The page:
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Intended or not, the US-led sanctions against Iraq and Saddam's refusal to comply with the UN will have consequences long after Saddam. A whole society in the Mideast may be damaged for decades. A regular visitor to Baghdad, Scott Peterson, has tracked the UN attempt to keep the tragedy from getting worse. He told us that he recently visited the Thiqar Secondary School in Baghdad and found students coming to class hungry. Broken windows were fitted with cardboard. The place had gone to seed. Still, tacked to the fading wall paint was a poster, fresh from the printer, of Saddam, smiling.

The idea of lifting sanctions against North Korea was considered by South Korea until the latest setback: the North's refusal to allow inspections of a suspected nuclear site. Another Islamic nation on the skids is Pakistan, where the elected leader has suddenly embraced Taliban-style fundamentalism. One motive may be to use religion against rising crime and violence.

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Japanese politics can be as difficult to watch as "noh" theater (kabuki in slow motion). But Tokyo writer Cameron Barr reviews the latest political upstaging and its potential impact on fixing the world's second-largest economy.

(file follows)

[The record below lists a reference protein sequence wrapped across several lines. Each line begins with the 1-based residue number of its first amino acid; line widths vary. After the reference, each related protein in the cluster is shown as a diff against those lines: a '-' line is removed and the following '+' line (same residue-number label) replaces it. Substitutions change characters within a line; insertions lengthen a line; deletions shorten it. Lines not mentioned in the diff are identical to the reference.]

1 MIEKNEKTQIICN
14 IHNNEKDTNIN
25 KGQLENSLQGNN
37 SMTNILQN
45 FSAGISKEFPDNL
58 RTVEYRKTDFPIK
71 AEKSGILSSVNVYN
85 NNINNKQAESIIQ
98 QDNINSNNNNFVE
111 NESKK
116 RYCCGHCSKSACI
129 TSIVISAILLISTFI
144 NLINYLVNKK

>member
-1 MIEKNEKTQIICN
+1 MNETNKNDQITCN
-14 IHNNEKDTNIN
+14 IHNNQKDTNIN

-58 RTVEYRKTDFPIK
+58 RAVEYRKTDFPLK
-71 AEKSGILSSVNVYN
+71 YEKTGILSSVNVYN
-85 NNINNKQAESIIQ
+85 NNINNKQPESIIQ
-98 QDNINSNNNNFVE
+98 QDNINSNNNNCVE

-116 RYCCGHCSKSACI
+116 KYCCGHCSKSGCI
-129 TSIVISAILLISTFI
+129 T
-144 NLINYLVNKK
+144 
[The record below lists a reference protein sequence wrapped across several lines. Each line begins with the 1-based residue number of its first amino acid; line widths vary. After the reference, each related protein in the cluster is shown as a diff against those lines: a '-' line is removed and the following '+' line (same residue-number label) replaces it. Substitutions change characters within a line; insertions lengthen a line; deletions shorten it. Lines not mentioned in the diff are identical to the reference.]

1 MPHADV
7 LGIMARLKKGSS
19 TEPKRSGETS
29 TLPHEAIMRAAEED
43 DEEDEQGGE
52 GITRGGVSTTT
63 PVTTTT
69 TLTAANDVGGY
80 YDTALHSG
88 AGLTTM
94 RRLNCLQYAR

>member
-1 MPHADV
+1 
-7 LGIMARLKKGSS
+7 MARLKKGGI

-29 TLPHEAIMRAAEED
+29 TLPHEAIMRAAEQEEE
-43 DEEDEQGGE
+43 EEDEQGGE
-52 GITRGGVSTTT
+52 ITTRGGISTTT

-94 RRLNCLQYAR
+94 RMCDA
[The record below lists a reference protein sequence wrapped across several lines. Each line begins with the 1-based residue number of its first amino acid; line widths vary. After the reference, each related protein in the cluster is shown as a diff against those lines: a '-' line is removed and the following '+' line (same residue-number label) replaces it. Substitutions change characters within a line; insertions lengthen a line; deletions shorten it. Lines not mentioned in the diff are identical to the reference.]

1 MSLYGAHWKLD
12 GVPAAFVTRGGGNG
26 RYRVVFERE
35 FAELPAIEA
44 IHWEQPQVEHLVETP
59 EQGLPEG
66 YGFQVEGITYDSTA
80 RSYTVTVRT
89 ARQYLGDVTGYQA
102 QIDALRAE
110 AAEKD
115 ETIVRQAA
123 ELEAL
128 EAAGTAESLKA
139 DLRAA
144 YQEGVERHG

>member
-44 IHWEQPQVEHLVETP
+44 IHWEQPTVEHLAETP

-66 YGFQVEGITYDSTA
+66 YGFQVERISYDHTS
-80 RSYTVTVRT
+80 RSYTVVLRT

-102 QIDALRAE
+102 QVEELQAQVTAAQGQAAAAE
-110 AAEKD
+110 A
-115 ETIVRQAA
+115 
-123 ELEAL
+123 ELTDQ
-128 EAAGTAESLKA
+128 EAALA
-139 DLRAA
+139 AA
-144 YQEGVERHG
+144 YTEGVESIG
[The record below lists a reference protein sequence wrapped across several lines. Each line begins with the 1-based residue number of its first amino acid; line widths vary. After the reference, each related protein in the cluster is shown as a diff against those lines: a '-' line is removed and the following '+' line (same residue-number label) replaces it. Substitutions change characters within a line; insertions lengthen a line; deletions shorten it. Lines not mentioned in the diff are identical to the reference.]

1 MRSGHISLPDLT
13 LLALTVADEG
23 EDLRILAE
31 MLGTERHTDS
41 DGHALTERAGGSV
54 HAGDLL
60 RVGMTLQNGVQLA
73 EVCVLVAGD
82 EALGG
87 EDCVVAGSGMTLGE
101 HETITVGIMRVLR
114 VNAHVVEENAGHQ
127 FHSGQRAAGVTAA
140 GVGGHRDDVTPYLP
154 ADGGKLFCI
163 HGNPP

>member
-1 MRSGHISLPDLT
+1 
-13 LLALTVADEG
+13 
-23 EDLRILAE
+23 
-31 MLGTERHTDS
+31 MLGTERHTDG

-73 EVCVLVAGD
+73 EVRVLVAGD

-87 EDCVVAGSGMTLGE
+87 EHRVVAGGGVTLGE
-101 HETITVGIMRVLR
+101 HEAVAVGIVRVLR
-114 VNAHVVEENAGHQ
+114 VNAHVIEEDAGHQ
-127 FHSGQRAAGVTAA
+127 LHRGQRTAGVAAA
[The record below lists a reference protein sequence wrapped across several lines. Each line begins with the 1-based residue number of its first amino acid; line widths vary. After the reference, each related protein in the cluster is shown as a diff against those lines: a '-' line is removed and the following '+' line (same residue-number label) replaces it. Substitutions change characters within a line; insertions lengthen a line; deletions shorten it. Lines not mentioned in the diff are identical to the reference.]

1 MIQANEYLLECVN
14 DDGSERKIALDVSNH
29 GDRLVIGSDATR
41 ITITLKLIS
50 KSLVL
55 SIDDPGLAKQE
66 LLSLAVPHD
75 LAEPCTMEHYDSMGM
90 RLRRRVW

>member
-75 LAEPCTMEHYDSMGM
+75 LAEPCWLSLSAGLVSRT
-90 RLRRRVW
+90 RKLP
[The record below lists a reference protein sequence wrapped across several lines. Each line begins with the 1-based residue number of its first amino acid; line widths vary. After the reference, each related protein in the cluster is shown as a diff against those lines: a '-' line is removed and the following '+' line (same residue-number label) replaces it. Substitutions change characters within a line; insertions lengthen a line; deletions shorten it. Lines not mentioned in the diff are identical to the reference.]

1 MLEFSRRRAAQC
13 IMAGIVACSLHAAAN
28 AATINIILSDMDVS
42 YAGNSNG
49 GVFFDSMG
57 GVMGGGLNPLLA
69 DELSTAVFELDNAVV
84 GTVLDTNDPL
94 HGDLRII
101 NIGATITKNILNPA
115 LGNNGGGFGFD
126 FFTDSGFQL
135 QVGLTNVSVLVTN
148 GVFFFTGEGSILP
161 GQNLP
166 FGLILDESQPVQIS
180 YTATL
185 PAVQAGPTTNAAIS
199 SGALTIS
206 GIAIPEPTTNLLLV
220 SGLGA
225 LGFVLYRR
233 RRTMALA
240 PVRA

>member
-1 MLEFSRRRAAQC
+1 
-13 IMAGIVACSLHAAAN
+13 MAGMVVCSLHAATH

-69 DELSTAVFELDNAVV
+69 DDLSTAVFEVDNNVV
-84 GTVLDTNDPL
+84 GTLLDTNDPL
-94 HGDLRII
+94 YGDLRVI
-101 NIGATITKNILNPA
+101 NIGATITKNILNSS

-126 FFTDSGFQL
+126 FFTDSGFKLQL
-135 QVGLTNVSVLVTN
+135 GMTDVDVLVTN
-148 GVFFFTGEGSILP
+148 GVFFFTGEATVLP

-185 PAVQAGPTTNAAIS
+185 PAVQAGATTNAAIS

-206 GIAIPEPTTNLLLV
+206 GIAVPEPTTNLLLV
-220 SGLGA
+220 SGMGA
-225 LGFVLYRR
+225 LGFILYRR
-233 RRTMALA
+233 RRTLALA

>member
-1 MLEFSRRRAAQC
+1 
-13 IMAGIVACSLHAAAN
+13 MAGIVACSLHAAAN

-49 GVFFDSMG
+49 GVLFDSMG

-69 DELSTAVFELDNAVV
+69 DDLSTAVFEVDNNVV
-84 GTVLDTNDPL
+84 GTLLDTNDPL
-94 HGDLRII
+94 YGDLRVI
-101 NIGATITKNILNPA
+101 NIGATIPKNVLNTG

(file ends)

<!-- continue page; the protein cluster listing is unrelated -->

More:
- Clayton Jones

World Editor


* WHAT, NO CABLE? "Television - a wonderful technology, but why don't you all just talk to each other?" - Masai warrior John Nemaru Ole Tome, living more than 7,500 miles from his tribal home in Kenya, as told to The Boston Globe.

* GIVING THANKS: Command Chaplain Capt. Arnold Resnicoff, the top adviser on religion, ethics, and morals for the US European Command stopped by the Monitor and said he will be spending Thanksgiving in Macedonia with US troops stationed at observation posts outside Serbia's restive Kosovo province. "Part of the reason we have so much to be thankful for is their dedication and sacrifice," he said.


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* ESPERANTO, MOVE OVER: In a Nov. 16 article, European Bureau Chief Peter Ford described the prevalence of English across Europe. Diego Marani, a translator and columnist in Brussels, is promoting his own form of lingual standardization, says The Guardian, a London newspaper. His "Europanto" - "panto" being Greek for "everything" - melds English with German, Italian, and Spanish. Example: His column this week looks at President Clinton's liaison with Monica Lewinsky. "After de Lewinsky affaire," it reads, "de USA leadership necessite urgente restaurazione [restoration]."

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